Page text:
The long and short of same-sex marriage

Have you ever wondered how many women married each other last year inToronto? It was a big political issue for years here, and remains anenormous one in that lamentable nation to our south. And yet, it’s nota number that’s bandied about much. I think I know why.

 

Have you ever wondered how many women married each other last year in Toronto? It was a big political issue for years here, and remains an enormous one in that lamentable nation to our south. And yet, it’s not a number that’s bandied about much. I think I know why.

The answer is 616. That’s down 28 per cent from 2004, the first full year in which same-sex marriage was legal. The total number of marriages was down 5 per cent over the same period. For men, the number was 868, down the same 28 per cent since 2004.

 

According to the 2006 census, there were 7,465 married same-sex couples in Canada. Chances are, there are still fewer than 10,000 of them, compared with more than six million of the opposite-sex variety. We changed a lot of laws to let these people marry each other, and upset a lot of people in the process — all for what’s turned out to be something like 0.06 per cent of the population.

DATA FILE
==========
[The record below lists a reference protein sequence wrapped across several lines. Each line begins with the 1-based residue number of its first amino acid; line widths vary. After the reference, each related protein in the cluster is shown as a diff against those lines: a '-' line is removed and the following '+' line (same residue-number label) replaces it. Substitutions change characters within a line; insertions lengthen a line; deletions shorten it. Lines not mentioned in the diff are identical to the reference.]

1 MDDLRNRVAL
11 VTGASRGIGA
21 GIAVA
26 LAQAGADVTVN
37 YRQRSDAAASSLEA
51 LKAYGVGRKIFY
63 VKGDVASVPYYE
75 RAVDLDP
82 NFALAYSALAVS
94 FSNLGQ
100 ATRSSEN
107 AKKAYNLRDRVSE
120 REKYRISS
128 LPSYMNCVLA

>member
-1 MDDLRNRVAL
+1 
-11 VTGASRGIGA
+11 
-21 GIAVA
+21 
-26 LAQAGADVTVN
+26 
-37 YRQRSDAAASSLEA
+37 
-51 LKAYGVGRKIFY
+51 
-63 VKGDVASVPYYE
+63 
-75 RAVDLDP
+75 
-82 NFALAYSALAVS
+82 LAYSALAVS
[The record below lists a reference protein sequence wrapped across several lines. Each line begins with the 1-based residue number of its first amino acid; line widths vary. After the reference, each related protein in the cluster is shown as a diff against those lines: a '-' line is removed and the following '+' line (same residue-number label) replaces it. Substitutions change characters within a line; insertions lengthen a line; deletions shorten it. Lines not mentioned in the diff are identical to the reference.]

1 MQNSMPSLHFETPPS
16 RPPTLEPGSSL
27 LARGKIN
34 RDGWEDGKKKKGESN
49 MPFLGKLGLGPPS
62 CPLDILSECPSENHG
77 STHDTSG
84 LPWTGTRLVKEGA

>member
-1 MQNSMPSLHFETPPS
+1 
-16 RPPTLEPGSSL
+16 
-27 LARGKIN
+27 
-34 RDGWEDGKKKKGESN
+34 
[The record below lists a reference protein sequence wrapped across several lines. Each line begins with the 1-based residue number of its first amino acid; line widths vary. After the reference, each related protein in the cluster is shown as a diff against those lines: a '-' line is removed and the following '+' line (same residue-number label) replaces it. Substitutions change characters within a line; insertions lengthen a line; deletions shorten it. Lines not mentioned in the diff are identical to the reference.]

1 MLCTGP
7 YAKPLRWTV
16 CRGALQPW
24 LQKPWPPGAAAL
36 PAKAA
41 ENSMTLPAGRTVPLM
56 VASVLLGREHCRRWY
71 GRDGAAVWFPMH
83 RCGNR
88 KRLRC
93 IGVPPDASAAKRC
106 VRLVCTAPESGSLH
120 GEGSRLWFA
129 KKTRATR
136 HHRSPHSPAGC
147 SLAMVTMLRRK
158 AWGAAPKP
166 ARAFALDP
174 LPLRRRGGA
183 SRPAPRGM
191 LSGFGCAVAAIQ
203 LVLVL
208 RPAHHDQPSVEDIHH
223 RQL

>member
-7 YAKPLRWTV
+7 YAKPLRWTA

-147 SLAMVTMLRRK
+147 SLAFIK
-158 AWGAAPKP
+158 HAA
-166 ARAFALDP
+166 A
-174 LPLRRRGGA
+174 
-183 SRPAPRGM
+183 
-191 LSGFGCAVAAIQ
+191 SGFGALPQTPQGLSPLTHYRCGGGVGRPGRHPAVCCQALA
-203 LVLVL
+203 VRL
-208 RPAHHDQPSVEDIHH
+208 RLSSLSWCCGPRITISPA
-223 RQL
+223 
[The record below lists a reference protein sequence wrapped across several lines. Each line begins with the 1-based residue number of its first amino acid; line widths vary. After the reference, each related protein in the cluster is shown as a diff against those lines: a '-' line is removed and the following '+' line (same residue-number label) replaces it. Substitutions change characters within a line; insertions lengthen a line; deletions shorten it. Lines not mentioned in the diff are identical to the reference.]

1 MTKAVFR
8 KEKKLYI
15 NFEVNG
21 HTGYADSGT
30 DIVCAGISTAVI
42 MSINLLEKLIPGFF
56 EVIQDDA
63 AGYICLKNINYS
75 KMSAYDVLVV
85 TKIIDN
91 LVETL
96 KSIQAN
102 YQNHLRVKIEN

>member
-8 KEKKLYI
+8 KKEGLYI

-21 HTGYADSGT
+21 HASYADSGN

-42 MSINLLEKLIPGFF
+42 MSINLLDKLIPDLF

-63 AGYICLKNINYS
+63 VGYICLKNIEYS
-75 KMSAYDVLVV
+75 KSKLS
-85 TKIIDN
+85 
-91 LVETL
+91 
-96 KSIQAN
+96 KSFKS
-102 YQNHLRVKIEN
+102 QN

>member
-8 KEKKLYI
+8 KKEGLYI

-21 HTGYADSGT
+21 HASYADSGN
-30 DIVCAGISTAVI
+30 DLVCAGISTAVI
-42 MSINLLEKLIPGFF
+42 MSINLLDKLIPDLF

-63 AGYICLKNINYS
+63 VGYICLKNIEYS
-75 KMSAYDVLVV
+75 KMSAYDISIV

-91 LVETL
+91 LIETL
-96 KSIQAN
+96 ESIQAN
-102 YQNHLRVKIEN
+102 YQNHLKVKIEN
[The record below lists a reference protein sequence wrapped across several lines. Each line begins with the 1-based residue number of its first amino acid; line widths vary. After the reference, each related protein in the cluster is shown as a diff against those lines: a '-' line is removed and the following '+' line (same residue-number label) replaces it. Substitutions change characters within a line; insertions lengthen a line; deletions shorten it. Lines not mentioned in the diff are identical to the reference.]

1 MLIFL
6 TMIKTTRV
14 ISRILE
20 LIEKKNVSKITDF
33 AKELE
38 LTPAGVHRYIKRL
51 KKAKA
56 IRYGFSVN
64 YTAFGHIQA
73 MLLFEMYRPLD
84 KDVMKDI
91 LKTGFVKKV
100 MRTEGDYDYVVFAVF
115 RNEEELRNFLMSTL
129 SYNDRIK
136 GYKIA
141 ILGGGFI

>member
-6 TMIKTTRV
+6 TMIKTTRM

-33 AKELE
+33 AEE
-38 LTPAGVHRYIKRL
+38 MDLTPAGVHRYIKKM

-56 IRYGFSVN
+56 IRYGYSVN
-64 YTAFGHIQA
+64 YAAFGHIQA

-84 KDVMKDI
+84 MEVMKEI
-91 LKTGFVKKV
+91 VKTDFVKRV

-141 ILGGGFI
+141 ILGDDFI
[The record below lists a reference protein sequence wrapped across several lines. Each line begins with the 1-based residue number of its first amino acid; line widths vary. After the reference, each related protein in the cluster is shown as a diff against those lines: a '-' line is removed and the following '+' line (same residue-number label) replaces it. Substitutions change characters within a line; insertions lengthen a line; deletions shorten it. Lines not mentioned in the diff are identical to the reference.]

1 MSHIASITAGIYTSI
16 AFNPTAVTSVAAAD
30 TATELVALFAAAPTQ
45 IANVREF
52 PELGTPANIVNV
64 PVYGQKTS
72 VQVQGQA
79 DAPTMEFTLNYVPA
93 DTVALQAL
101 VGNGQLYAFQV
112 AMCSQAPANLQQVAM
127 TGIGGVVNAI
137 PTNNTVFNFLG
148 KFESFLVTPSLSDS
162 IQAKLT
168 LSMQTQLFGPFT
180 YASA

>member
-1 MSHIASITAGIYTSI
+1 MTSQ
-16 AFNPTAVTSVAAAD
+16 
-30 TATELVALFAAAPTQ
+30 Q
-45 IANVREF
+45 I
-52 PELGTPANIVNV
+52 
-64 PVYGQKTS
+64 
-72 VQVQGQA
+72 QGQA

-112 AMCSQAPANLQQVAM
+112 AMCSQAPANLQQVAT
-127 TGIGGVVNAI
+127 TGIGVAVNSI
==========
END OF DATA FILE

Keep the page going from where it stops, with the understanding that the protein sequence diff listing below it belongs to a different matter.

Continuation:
Was it all worth it?

The short answer is no. The government’s only calculable interest in its constituents marrying is the production of more citizens, more taxpayers and while same-sex coupling doesn’t do any harm to that formula, it doesn’t help it either. So the state should have stayed where it was, with a hand in the couplings it has an interest in, staying clear of those it doesn’t.

The long answer, however, is yes. Not everything a government does can be expressed on a spreadsheet, a mistake many of us make when we moan about unbusinesslike practices.

 

What the government did when it changed all those laws was create a different Canada. It had been a long time since we led the world. Medicare was great, and we were once Pearson’s peacekeepers. But other than Céline Dion and the BlackBerry, what had we done for the world lately?

 

Six years ago this month, we became only the third nation in the world to let same-sex couples marry. From that point on, the rest of the world has been playing catch-up. I’d stopped going to Pride, to be honest. The whole idea seemed stuck in another decade.

But six years ago, the weekend after Pride took on a whole new meaning. I’m not going down to Church Street on Sunday, but you can be sure my fiancé and I will be two of the proudest pups on Parliament Hill this Canada Day.

 
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